‘What’s going on here?’ asked a passing policeman with a handlebar moustache.

‘What’s going on is that this little bugger is winding me up!’ shouted the man from inside the cellar.

The policeman looked angrily at Julien.

‘Making fun of a worker, you little anarchist?’

‘Not at all,’ stuttered Julien. ‘I’m not making fun of anyone.’

‘“Officer”, you’re supposed to address me as “Officer”,’ said the policeman, finger raised.

‘Officer,’ repeated Julien.

‘Asking what my coal was for?’ the other man said. ‘How insulting is that?’ And he grabbed a sack that must have weighed a ton.

‘You show him, by God!’ replied the policeman. ‘Come on now, young man, time to move on. I can’t have you making trouble on my patch.’

‘Officer! Officer!’ called a young woman, out of breath.

‘What’s wrong, Miss?’

‘A cyclist has fallen over on my street, and he can’t get up again.’

‘I’m right behind you,’ cried the policeman, setting off in the girl’s wake.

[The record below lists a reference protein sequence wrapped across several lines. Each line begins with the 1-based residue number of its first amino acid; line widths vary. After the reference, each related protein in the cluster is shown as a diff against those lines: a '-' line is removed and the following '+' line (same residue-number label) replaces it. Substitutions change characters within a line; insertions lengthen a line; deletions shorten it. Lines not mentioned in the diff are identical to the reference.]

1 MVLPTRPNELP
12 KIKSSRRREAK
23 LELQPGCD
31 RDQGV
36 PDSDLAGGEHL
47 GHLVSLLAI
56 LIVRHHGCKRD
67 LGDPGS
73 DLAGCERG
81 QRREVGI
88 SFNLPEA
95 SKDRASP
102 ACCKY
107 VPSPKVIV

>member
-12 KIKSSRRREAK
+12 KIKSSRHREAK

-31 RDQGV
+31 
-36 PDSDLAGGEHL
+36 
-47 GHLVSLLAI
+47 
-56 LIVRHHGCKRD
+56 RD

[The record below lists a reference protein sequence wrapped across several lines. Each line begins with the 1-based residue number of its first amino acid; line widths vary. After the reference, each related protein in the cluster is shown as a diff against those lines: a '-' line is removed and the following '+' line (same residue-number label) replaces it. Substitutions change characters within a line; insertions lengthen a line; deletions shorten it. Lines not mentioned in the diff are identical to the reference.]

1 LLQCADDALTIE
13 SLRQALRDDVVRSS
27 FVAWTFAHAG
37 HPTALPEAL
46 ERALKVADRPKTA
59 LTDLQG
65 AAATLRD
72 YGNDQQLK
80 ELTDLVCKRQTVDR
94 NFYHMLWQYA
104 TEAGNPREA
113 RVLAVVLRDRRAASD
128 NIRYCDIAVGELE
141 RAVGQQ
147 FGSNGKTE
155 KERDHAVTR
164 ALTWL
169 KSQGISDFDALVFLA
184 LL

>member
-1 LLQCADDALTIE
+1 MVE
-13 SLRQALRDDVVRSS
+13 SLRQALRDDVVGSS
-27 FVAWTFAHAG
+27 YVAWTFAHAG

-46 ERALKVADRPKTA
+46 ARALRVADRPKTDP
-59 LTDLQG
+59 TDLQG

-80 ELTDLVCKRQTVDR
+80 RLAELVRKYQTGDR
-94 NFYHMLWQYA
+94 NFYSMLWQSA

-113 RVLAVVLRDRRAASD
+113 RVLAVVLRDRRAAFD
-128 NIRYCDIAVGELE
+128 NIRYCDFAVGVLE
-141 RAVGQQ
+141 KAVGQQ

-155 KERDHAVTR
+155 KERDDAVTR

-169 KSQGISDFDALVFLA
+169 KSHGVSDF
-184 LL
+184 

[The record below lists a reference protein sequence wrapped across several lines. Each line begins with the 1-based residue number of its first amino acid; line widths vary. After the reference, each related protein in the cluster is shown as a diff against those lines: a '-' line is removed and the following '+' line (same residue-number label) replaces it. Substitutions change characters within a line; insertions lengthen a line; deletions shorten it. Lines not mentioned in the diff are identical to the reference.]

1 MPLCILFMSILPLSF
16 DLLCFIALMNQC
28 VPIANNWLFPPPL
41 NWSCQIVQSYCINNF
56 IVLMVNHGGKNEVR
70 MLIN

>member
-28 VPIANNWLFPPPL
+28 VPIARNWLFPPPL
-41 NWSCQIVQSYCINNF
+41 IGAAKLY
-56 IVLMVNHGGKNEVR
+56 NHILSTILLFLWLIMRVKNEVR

Julien watched them go, then reluctantly moved off himself. He was startled by a sharp cry, ‘Viiitrier!’ A glazier walked slowly along, panes of glass in a carrier on his back, and every few steps he gave the street cry of his trade: ‘Viiitrier!

Vitrier!’ called a young woman from her balcony and the glazier looked up. ‘Second door on the left.’

The glazier threw his cigarette away and pushed open the door to the building. Julien looked at his watch. Time for him to make his way to Harry’s Bar so that he would be ready for service at midday.


This is an extract from Vintage 1954 by Antoine Laurain, published by Gallic in June 2019. Antoine is a special guest at The London Book Fair on Tuesday 12 March 2019.